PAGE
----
- 1. Tree Form - Mainly Arboreal Tea Trees
- 2. Sexual Reproduction vs. Asexual Reproduction - Sexual Reproduction
- 3. Tree Age - Mature Trees
- 4. Growth Environment - Mainly Wild Tea Trees, Southern Climate, and Mixed Plant Growth
- 5. Suitable Planting Requirements for Tea Therapy - Minimal Pruning and Harvesting, No Artificial Fertilization or Growth Hormones, Remote Areas Away from Highways
In traditional Chinese medicine, tea leaves are used as medicinal herbs for treatment. For tea therapy, the tea tree must have good therapeutic effects, and the selection of tea leaves with therapeutic properties should primarily consider wild tea trees and ancient tea trees growing in the dense mountains of southern China, with minimal human intervention. Many such tea trees can be found in China, and authentic wild and ancient tree teas can be purchased online at iTeaworld.
1. Tree Form - Mainly Arboreal Tea Trees
The tea leaves selected for Chinese tea therapy are mainly from arboreal tea trees. One reason for this is that the root system of arboreal tea trees is deeper than that of shrub-type trees, allowing them to reach various layers of soil and absorb nutrients from different levels, making the tea leaves more enriched in various components.
2. Sexual Reproduction vs. Asexual Reproduction - Sexual Reproduction
Tea trees can reproduce through sexual and asexual methods. The tea trees used in tea therapy are mostly propagated through sexual reproduction. Sexual reproduction involves the complete genetic process from both parent plants, resulting in fully developed organs, with particular emphasis on root development. This allows tea trees to have strong vitality, broad adaptability, and a longer lifespan. They can absorb and store more nutrients, leading to healthier tea trees with better tea leaf quality and higher medicinal value, thus exhibiting good therapeutic effects.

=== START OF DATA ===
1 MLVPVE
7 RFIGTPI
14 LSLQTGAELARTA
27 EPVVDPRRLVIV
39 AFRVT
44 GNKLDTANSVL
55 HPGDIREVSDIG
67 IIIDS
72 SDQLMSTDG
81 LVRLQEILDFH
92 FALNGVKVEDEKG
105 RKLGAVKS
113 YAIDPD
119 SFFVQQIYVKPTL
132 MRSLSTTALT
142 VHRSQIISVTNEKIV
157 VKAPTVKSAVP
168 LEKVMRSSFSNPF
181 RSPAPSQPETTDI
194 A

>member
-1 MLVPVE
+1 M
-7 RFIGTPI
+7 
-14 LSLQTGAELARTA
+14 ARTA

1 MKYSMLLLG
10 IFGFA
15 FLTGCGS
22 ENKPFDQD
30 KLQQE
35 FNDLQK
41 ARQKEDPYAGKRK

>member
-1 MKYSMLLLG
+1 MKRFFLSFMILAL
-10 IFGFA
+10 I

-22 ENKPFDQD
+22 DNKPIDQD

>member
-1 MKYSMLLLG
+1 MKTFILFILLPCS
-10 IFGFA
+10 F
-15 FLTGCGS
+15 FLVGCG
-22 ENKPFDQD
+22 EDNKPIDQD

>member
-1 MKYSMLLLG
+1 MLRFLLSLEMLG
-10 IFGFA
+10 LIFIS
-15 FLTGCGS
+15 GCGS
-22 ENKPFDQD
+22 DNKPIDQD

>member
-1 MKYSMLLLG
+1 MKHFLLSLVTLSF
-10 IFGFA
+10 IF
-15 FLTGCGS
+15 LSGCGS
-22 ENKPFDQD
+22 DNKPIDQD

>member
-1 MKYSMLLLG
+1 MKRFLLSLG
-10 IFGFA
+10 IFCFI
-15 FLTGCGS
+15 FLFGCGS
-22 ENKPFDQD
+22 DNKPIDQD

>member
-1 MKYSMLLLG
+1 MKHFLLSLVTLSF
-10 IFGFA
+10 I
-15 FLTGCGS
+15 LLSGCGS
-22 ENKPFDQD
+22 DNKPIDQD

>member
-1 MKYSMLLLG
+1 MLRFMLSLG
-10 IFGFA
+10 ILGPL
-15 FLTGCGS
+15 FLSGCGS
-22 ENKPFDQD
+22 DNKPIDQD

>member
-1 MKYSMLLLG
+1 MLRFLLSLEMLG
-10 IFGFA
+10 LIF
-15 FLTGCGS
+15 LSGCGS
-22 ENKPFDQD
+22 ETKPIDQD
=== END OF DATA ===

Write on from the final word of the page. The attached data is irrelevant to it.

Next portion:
3. Tree Age - Mature Trees
Tea trees can grow for several decades, hundreds, or even thousands of years. Arboreal tea trees have longer lifespans. The age of the tea tree has a significant impact on the therapeutic effects of the tea leaves. Tea trees with older ages have extensive and deep root systems, enabling them to absorb a considerable amount of nutrients. The accumulation and transformation of nutrients over the years enrich the components of tea leaves, thereby increasing their medicinal value. Therefore, even for superior tea tree varieties with ideal growth conditions, they still need to reach a certain age before their therapeutic effects become evident.
4. Growth Environment - Mainly Wild Tea Trees, Southern Climate, and Mixed Plant Growth
The growth environment of tea trees also significantly affects the quality of tea leaves. The quality of wild tea trees is better than that of cultivated tea trees. In China, the most suitable areas for tea tree growth are located around the latitude of 24°N, including southwestern Yunnan and southern Guangxi. The climate also influences root growth; the warm and humid climate in the south, abundant rainfall, long sunlight exposure, and relatively warm soil allow tea tree roots to penetrate deeper into the ground and absorb more nutrients, making it suitable for the growth of large arboreal tea trees. Excellent tea trees need to grow mixed with other plants. The exchange of metabolic substances between different plants helps maintain a balanced growth environment, enabling tea trees to grow healthily.
5. Suitable Planting Requirements for Tea Therapy - Minimal Pruning and Harvesting, No Artificial Fertilization or Growth Hormones, Remote Areas Away from Highways
Proper planting methods are crucial for the health of tea trees. Tea therapy does not use tea cultivated in densely packed tea gardens. In addition to the aforementioned factors, many tea gardens are improperly managed, involving practices such as pruning, fertilization, and pesticide application, leading to a decline in tea tree quality and a loss of their ability to treat diseases.